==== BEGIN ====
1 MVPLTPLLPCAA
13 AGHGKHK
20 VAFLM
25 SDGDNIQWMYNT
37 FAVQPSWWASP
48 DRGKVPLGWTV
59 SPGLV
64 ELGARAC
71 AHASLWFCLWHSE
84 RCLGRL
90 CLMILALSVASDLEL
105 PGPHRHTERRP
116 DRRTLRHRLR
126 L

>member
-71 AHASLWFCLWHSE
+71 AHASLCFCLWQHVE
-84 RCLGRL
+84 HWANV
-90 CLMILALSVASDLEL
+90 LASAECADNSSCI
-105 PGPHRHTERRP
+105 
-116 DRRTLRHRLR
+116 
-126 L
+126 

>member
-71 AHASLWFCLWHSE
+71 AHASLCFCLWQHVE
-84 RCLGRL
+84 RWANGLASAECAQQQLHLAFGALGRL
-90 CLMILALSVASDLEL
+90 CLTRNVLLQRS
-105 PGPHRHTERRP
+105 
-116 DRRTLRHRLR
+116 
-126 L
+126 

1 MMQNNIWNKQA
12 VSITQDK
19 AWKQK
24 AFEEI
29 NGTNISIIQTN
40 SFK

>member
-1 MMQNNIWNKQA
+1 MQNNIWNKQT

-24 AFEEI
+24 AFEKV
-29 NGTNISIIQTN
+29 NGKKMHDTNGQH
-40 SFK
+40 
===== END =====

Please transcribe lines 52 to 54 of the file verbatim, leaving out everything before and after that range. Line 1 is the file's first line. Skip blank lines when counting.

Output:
-29 NGTNISIIQTN
+29 NGKKMHDTNGQH
-40 SFK